Basically, artificial meat tastes - almost - exactly like the cells from a living animal. Making meals interesting does require a few additions, however - but they come in plenty today.
At the start of the millennium, most ordinary dinner tables would offer nothing more than salt and pepper for spices. Today, we see af rapidly growing selection of flavoring agents allowing us to adjust the taste, texture and crispness of the fibers to our own personal liking. Despite the solid sales, we have probably only seen the tip of the iceberg of this new market. Every week sees the introduction of new flavors, new theme-mixed additives, etc. which the news media reviewers will invariably analyze and appraise. It is in the preparation of the artificial food fibers that present day chefs prove their worth.

In a recent article on the “Food and People” website, leading food columnist, Anne-Marie Niçois, commented on our paradoxical relation to foodstuffs. In the article headed “Schizo-food”, she describes how, on one hand, we eat artificial meat, genetically manipulated taste additives as well as fruits and vegetables that have been changed beyond recognition by means of bio-technologies to be highly productive and cheaply produced. We eat functional foods, as much for their medical or cosmetic effect as for their good taste. But, on the other hand, for the very same meal, we demand raw materials that are completely original. On special occasions, when we really want a gastronomical experience, we choose meat from a real cow or chicken that grew up on a small, preferably almost historical farm, and we want vegetables in which not a single letter has been manipulated in its genes.
This oldfashioned segment is by no means a small, insignificant niche production. Anne-Marie Niçois estimates that about one sixth of the food production is “original”, even if, she points out, that kind of production typically takes place in sealed greenhouses to prevent cross-breading with genetically manipulated strains.
Niçois concludes that we buy original foods to stay in touch with something original and natural. But, ironically, the many precautions taken to shield, document and stage the original foodstuffs, mean that they are no longer any less advanced from a technological point of view than any other kind present day foodstuff.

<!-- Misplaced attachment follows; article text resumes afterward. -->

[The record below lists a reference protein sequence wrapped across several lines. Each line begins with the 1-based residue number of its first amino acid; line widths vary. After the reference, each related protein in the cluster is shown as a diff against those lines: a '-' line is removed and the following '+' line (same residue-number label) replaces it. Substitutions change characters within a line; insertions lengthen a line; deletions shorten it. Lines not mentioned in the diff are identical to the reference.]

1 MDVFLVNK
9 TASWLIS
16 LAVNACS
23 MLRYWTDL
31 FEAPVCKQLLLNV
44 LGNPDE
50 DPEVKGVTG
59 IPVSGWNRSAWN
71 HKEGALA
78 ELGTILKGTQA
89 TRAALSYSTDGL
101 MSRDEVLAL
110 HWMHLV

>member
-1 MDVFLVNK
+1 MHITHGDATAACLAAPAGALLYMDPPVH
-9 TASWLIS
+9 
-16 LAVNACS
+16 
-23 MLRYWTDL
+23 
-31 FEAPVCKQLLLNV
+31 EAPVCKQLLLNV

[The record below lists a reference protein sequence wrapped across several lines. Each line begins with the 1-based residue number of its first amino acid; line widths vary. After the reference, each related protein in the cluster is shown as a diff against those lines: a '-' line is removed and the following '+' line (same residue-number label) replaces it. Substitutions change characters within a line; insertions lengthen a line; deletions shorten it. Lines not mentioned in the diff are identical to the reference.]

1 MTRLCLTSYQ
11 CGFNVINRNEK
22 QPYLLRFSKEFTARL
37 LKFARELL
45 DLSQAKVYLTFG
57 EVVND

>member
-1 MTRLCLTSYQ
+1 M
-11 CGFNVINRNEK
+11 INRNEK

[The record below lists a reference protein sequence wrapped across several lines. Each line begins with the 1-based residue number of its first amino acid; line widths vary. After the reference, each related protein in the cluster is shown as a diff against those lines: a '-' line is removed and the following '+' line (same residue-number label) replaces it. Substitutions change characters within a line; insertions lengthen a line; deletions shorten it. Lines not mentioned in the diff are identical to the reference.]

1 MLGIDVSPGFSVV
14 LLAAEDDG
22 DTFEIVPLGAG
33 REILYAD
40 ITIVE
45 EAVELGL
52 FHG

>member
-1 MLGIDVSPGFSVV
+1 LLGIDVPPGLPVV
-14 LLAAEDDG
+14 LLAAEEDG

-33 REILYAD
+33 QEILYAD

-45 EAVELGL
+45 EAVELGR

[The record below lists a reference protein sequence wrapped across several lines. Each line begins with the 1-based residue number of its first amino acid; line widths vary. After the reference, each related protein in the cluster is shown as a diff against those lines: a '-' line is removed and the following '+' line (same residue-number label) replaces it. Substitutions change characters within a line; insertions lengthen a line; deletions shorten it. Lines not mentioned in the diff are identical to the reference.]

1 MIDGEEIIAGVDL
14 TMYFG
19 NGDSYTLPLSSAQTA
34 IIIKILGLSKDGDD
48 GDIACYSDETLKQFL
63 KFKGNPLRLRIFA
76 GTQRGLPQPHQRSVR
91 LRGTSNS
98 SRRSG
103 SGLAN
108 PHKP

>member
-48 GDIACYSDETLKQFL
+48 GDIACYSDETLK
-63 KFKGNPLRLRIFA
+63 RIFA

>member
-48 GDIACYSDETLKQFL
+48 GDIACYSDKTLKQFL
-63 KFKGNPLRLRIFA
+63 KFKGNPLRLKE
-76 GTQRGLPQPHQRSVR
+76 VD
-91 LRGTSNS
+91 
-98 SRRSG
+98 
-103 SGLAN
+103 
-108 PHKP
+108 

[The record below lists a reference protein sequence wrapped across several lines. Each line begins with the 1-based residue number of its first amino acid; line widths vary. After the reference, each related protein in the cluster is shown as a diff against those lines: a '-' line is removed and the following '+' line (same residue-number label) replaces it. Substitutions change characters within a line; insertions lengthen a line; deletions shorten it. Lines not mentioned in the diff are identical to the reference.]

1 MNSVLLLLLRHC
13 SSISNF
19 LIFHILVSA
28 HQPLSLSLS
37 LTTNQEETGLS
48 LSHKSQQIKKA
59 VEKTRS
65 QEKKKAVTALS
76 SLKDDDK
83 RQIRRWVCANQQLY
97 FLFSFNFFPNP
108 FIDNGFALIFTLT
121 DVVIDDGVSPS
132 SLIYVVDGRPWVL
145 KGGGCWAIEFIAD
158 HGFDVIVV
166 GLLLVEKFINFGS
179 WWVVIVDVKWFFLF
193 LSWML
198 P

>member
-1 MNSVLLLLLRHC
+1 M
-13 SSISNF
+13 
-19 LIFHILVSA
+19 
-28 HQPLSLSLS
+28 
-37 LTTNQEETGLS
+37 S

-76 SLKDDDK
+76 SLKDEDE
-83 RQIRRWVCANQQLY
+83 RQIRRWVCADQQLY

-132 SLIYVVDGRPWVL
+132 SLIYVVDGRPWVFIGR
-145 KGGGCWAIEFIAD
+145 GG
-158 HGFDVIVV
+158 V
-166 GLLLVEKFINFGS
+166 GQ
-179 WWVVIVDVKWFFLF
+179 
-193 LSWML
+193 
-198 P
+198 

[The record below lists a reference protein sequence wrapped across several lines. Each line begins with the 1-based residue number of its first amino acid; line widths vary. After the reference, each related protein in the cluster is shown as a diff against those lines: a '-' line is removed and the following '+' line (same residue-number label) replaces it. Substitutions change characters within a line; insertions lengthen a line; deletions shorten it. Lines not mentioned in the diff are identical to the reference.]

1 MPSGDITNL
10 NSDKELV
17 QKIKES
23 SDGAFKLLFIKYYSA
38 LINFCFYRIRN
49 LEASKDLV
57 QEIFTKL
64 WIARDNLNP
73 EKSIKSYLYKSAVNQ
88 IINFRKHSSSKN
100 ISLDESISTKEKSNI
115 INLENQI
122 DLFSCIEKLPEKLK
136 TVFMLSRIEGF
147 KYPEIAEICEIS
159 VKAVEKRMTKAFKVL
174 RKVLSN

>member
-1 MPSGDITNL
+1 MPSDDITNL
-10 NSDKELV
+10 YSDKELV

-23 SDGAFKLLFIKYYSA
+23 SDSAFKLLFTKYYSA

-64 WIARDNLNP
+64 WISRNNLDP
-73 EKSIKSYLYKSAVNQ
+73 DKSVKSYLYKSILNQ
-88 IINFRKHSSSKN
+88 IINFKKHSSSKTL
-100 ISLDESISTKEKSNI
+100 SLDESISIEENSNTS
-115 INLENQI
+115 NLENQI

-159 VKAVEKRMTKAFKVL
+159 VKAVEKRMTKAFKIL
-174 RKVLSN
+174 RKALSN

Hi-tech Farming

As from 2010, both European and American farmers were suddenly faced with the harsh facts of life in a global reality. Within a decade, the huge agricultural support systems were largely phased out, and farmers were forced into direct competition with their counterparts in the developing countries. As in so many other industries, the solution to move forward was focusing on specialization and extreme streamlining of the production.
The name of the game is being able to supply fibers with the characteristics most in demand at any given moment. Depending on the type of cell culture chosen, the contents of fat, cholesterol, minerals, etc. can be precisely controlled. A wide variety of genes producing specific proteins can be added to contribute with each their special taste, flavor or medical effect. The process, however, requires flexibility and not least an intense and ongoing development effort. Therefore, farmers typically cooperate closely with a larger corporation that can finance the research and which buys most of the farm's output of proteins or fibers up front. For more than six years, Allan MacDonald has cooperated with the North European market leader, Baltic Food Fibers.

Looking back, the fundamentals of farming and the toils of the farmer have changed radically during the past years. There is still a fair amount of old-fashioned hard work, but robot tractors and harvesters have largely taken over the field work. Farming has become more of an intellectual effort. To keep up with the new technologies, farmers must constantly attend post-educational training sessions. Running a farm requires no small amount of competencies: electronics, biology, quality control, process management, etc.

Currently, Allan MacDonald operates three production lines: chicken, beef and fish.
The production processes are basically identical. The fibers grow in huge, flat steel vessels with the specific cell culture. Nutrients are added and the temperature is kept at 37 degrees centigrade. After a few weeks, the fibers are harvested and the process starts all over again.
The nutrients mostly consist of carbohydrates, first of all sugar which Allan MacDonald extracts from the crops growing on his fields. This year it's primarily corn.
The corn has been genetically manipulated to have a high sugar content and new genes have been added that enhance its resistance to insects and rot. The edible parts of the plant are processed and refined into a thick fluid from which the artificial meat will eventually grow.

The rest of the plant and the ooze from the production of the nutrient fluids go into another complex system of steel tanks where specially developed enzymes process the substance into Allan MacDonald's second-most important product, methanol.
Just like Allan had never imagined that he would become a producer of fish meat, he had never expected to become a supplier of energy. But - biotechnology has fundamentally re-defined the concept of farming.